The battle between New England Patriot’s quarterback Tom Brady and the National Football League (NFL) over deflated footballs continues, with both sides digging in on their positions. Did Brady violate football’s integrity by tampering with the inflation of footballs before a championship game? Did he go even further and destroy evidence of his actions sought by investigators by destroying his cell phone?
The saga, termed by some as “Deflatage,” rages.
NFL Holds Firm; Brady Fires Back
NFL commissioner Roger Goodell ruled Tuesday that Brady’s 4-game suspension stands and said that Brady told his attorney to destroy his cell phone.
Brady didn’t hesitate to deny there was any attempted coverup.
The scandal began following allegations that Patriots equipment attendants deflated footballs before Brady led the Patriots to a victory over the Indianapolis Colts in the American Football Conference Championship game in January. The NFL suspended Brady for four games and Brady appealed this suspension. The NFL Players Association voted Tuesday to appeal the NFL’s decision in federal court, according to The Boston Globe.
In a 200-page report, investigator Ted Wells said Brady failed to cooperate with the investigation by refusing to share text messages and emails. In a document titled “The Wells Report,” the Patriots contended that Brady didn’t supply his texts to the NFL because the league already had them.
ESPN’s Adam Schefter said Tuesday the league does not appear inclined to budge on the ruling as settlement talks continue.
Also read: Exposing fragility in mobile phone
Brady Responds On Facebook
After ESPN reported the NFL’s decision Tuesday, Brady firmly denied breaking the phone in a Facebook statement.
He expressed his disappointment and denied any wrongdoing by himself or the Patriots. He said he replaced his broken Samsung phone with a new iPhone 6 after his attorneys made it clear to the NFL that the phone would not be subjected to investigation under any circumstances.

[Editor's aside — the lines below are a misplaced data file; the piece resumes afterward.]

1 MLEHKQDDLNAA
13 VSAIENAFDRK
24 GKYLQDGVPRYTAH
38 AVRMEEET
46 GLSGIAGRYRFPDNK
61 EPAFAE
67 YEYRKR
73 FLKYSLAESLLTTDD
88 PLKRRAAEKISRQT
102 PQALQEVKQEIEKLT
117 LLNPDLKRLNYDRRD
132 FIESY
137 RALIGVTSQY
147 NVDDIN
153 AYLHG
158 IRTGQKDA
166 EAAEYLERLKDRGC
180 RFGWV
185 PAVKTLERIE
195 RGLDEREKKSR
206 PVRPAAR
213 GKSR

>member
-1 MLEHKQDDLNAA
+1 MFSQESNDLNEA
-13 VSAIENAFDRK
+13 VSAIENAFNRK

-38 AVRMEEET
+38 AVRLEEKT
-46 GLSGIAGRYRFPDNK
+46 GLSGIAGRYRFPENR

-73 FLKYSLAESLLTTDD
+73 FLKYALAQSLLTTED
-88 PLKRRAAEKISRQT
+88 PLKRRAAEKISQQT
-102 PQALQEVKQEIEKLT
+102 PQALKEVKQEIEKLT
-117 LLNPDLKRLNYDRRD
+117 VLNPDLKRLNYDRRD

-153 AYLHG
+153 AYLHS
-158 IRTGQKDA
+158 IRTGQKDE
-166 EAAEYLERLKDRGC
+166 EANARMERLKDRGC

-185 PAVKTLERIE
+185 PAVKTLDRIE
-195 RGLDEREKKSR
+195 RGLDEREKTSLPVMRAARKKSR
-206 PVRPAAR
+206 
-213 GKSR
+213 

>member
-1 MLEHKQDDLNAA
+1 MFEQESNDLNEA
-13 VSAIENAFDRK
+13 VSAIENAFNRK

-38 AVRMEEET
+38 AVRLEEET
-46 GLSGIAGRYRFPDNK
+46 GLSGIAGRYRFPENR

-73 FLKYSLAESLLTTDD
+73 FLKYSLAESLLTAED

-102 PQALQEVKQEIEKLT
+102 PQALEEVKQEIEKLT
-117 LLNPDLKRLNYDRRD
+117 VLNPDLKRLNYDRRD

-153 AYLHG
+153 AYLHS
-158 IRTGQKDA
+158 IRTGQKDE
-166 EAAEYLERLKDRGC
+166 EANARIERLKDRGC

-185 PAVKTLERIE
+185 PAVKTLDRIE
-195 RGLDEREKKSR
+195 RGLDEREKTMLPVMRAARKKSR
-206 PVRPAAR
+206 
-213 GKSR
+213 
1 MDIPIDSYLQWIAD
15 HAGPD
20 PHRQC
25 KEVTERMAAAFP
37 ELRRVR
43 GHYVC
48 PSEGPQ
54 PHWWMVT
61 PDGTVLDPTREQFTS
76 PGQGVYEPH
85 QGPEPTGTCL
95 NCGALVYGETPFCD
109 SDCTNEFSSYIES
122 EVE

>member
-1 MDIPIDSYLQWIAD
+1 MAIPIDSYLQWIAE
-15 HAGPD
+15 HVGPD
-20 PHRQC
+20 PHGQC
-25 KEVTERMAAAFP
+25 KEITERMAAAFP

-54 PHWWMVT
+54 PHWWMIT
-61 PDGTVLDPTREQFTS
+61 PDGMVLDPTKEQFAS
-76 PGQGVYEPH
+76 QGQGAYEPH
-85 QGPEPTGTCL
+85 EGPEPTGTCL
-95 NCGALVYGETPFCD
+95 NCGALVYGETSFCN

As a member of a union, I was under no obligation to set a new precedent going forward nor was I made aware at any time during Mr. Wells investigation, that failing to subject my cell phone to investigation would result in ANY discipline.
“More importantly, I have never written, texted, emailed to anybody at anytime, anything related to football air pressure before this issue was raised at the AFC Championship game in January. To suggest that I destroyed a phone to avoid giving the NFL information it requested is completely wrong,” Brady wrote.
We even contacted the phone company to see if there was any possible way we could retrieve any/all of the actual text messages from my old phone. In short, we exhausted every possibility to give the NFL everything we could and offered to go thru the identity for every text and phone call during the relevant time. Regardless, the NFL knows that Mr. Wells already had ALL relevant communications with Patriots personnel that either Mr. Wells saw or that I was questioned about in my appeal hearing. There is no ‘smoking gun’ and this controversy is manufactured to distract from the fact they have zero evidence of wrongdoing.
Patriots Dispute NFL Decision
The Patriots, having previously agreed to pay $1 million and forfeit a first-round pick in the 20-16 draft and a fourth-round pick in 2017, criticized Goodell’s ruling. “We cannot comprehend the league’s position in this matter,’’ the Patriots statement said. “Most would agree that the penalties levied originally were excessive and unprecedented, especially in light of the fact that the league has no hard evidence of wrongdoing.’’
Brady denied that the phone would have turned up any evidence, and he denies he destroyed the phone.
Mike Dyce, a writer for Fansided.com, noted that Brady said he replaced his broken phone, not destroyed it. “To the average person who owns a phone, that typically means it was dropped and the screen was busted, otherwise it still works fine. People take these phones with damaged screens in and transfer data from that to their new phone all the time. Brady, however, suggests that his phone was damaged to the point that there was no way to retrieve the messages from them.”